Pin It
Favorite

'From the Ashes,' Pennywise 

 

Not being a huge fan of punk myself, I was somewhat surprised to discover that that listening to Pennywise's latest album, From the Ashes (Epitaph), was far from a chore. The long-standing California punk quartet doesn't beat around the bush much on this album, dropping right into their message-laden lyrics as soon as you've pushed the play button.

According to the band's singer, Jim Lindberg, the album was inspired by 9/11 and was the band's way of finding hope after the tragedy. From the get-go, it's easy to see that the band dealt with the tragedy much as many other punk bands did, by lashing out at the government (typified by tracks such as "God Save the USA" and "Judgment Day").

But it's not all negative; it's simply a way for this group of punk rockers to deal with a national tragedy. In tracks like "Now I Know," the band talks about fighting for their freedom, and in "God Save the USA," they remark that "the obituaries' front page news." Though predictable, their lyrics do a reasonably good job at describing how most young people felt after the attack. "Salvation" tells fans that "it's time to make a difference" and "Rise Up," a later track, talks about standing firm on individual opinions. The message stays constant throughout most of the album, but doesn't get tiresome. Pennywise offers a perspective that doesn't talk down to their fans -- rather, they encourage them to speak up and understand what is going on around them.

Perhaps the best part of From the Ashes is the DVD included with the album. Yeah, there's your usual stereotypical frat-punk stuff: home video shots of the band drinking and dancing in a living room and shooting each other with pellet guns. But interestingly enough, the DVD also features interviews with the four Pennywise guys about the album and contains a live performance of "My Own Country" which provides insight into motivations behind the album.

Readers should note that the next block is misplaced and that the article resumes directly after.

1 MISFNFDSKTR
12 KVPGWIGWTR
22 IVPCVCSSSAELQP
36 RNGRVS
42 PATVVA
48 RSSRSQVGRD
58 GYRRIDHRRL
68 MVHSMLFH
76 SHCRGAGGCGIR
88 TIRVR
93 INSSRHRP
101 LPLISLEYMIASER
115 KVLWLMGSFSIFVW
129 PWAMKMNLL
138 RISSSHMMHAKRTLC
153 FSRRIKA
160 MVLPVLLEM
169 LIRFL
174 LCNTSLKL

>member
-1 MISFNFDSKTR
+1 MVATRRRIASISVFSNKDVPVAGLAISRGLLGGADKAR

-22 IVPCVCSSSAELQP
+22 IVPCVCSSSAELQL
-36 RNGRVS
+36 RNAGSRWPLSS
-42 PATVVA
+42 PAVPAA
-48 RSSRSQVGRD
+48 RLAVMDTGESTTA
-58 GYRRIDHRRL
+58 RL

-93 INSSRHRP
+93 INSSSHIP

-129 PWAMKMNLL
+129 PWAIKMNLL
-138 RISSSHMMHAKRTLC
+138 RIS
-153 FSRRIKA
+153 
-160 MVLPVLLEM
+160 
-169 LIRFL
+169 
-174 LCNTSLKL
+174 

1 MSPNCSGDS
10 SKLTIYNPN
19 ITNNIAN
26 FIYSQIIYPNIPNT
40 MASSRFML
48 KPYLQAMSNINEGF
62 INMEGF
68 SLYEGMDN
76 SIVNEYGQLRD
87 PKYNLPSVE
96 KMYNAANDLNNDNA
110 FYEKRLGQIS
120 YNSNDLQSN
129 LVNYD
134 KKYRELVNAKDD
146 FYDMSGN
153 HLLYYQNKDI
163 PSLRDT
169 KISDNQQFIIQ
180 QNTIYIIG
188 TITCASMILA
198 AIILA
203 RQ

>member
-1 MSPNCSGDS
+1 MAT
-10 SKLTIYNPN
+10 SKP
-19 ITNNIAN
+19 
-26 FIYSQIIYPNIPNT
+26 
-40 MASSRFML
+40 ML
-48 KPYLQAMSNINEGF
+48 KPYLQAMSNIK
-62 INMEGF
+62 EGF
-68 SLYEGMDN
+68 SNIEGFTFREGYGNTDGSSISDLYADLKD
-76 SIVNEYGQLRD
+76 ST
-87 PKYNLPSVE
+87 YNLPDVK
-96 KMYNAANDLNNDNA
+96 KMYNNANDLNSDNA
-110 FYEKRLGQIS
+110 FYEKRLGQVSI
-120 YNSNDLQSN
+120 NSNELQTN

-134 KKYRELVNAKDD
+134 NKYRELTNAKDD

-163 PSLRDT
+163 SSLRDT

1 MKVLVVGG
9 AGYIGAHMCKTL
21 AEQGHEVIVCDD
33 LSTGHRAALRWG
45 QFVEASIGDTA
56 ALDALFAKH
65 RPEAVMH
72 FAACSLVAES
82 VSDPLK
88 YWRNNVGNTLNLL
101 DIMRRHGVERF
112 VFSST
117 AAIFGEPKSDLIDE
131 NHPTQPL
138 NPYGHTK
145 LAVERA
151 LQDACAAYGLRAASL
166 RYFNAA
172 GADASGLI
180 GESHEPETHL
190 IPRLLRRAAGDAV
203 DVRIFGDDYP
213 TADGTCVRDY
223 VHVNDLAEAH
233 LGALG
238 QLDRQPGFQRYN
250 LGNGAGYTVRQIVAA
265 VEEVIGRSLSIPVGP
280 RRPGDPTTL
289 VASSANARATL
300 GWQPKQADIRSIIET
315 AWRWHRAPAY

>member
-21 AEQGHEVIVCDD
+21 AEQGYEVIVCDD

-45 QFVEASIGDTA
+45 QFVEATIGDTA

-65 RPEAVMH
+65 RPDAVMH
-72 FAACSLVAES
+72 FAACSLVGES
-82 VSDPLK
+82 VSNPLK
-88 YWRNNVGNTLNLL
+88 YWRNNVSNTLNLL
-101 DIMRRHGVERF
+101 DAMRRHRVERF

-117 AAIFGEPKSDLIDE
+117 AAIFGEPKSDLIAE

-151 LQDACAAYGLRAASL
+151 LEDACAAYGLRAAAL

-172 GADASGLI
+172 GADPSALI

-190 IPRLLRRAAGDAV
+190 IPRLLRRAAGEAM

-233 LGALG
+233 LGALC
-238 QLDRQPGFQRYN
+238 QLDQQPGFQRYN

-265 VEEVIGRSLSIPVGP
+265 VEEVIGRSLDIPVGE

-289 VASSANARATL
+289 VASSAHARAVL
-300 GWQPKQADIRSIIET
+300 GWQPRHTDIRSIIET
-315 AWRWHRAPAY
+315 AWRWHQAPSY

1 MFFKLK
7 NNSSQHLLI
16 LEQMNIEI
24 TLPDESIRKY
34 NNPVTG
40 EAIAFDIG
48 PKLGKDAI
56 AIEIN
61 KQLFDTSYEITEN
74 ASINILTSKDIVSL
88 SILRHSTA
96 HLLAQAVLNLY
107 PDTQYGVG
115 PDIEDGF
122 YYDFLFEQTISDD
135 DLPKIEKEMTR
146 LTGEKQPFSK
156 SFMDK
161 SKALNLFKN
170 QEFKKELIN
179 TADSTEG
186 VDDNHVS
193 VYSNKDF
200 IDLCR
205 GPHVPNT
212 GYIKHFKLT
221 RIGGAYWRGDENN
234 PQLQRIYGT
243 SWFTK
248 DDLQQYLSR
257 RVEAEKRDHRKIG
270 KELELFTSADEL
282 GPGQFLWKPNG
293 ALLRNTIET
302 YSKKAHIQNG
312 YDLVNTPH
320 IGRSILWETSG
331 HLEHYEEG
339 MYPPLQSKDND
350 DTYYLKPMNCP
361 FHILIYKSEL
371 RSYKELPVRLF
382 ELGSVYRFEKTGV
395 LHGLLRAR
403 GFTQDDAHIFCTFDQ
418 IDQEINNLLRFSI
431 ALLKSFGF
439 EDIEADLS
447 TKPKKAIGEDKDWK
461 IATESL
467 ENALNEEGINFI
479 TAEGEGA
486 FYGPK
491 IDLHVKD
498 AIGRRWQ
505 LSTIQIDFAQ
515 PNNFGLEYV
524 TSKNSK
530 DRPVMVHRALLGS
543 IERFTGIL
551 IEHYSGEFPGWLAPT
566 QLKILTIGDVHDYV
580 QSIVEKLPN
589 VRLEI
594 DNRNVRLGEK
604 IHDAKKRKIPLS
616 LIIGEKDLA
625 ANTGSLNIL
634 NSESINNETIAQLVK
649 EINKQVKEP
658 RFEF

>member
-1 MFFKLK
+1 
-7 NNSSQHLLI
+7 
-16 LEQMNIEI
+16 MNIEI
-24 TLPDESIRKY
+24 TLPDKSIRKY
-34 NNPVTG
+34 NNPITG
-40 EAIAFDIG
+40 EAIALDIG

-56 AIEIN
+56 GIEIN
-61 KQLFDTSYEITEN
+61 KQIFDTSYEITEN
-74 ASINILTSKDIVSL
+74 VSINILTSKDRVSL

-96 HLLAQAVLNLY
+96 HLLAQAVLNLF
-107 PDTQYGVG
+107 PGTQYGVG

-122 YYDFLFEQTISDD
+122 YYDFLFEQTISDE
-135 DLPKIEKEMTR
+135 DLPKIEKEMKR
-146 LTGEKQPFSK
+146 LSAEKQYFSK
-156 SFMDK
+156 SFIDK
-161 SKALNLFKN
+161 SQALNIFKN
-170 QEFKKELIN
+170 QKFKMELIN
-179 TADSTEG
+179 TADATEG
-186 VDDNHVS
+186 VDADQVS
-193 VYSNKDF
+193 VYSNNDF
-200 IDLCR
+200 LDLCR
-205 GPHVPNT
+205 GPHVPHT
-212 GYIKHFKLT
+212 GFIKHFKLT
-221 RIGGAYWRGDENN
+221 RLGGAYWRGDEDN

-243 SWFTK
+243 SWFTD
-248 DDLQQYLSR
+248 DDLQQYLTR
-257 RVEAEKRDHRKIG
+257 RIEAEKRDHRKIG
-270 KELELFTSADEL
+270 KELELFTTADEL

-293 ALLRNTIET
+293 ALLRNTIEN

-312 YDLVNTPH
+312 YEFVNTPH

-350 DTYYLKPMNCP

In some ways, From the Ashes is a model punk album: hyper and preachy. That said, Pennywise does a fine job of lining each track with a thoughtful perspective on current events while turning in an album that, on the whole, is accessible and approachable.

  • Pin It

Latest in Music

  • Rock the Power
  • Rock the Power

    What the changing political and social climate means for local musicians
    • Jan 12, 2017
  • The Future Sounds Like...
  • The Future Sounds Like...

    What is to be, and what could be, for the local music scene in 2017
    • Jan 5, 2017
  • Showing Up
  • Showing Up

    Reflecting on some of our favorite touring concerts of the year, Inlander music writers see hope for the future
    • Dec 29, 2016
  • More »

Comments

Subscribe to this thread:

Add a comment

Today | Tue | Wed | Thu | Fri | Sat | Sun
NIC Disability Awareness Film Festival

NIC Disability Awareness Film Festival @ North Idaho College

Wed., Jan. 18, 12-1:30 p.m., Wed., Feb. 15, 12-1:30 p.m., Wed., March 15, 12-1:30 p.m. and Wed., April 19, 12-1:30 p.m.

All of today's events | Staff Picks

More by Leah Sottile

  • Imaginary Friends
  • Imaginary Friends

    The very real role that fantasy plays in our everyday lives
    • Aug 13, 2014
  • Expert Advice
  • Expert Advice

    Dab? Vape? Indica? Sativa? A few tips for beginners
    • Jul 9, 2014
  • In the Veginning
  • In the Veginning

    At the first Spokane VegFest, you'll get a bellyful, not an earful
    • Jun 18, 2014
  • More »

Most Commented On

Top Tags in
Music & Film

Review


Film


Music


Readers also liked…

  • No Peaceful Easy Feeling
  • No Peaceful Easy Feeling

    Why, according to this critic, millions of Eagles fans can be wrong
    • May 27, 2015
  • All Man
  • All Man

    Gregg Allman has experienced much turmoil, but he perseveres with his mix of blues, rock and country
    • Jun 24, 2015

© 2017 Inlander
Website powered by Foundation